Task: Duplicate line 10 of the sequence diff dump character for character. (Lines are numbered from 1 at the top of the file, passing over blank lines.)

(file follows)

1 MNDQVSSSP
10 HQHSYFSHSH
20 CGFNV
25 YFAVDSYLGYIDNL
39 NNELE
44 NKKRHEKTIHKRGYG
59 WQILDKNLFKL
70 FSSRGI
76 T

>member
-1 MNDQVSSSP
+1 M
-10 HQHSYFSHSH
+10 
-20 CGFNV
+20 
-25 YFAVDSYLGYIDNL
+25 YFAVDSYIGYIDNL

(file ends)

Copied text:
>member